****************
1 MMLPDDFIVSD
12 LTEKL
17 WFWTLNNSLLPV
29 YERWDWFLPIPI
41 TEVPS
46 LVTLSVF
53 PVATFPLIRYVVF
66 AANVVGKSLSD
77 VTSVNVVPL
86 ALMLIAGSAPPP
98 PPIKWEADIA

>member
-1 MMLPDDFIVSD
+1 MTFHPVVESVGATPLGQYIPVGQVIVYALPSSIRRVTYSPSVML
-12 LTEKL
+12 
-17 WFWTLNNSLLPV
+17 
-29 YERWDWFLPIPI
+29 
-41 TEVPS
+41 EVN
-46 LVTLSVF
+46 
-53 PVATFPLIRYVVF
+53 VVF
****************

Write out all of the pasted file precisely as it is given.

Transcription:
1 MMLPDDFIVSD
12 LTEKL
17 WFWTLNNSLLPV
29 YERWDWFLPIPI
41 TEVPS
46 LVTLSVF
53 PVATFPLIRYVVF
66 AANVVGKSLSD
77 VTSVNVVPL
86 ALMLIAGSAPPP
98 PPIKWEADIA

>member
-1 MMLPDDFIVSD
+1 MTFHPVVESVGATPLGQYIPVGQVIVYALPSSIRRVTYSPSVML
-12 LTEKL
+12 
-17 WFWTLNNSLLPV
+17 
-29 YERWDWFLPIPI
+29 
-41 TEVPS
+41 EVN
-46 LVTLSVF
+46 
-53 PVATFPLIRYVVF
+53 VVF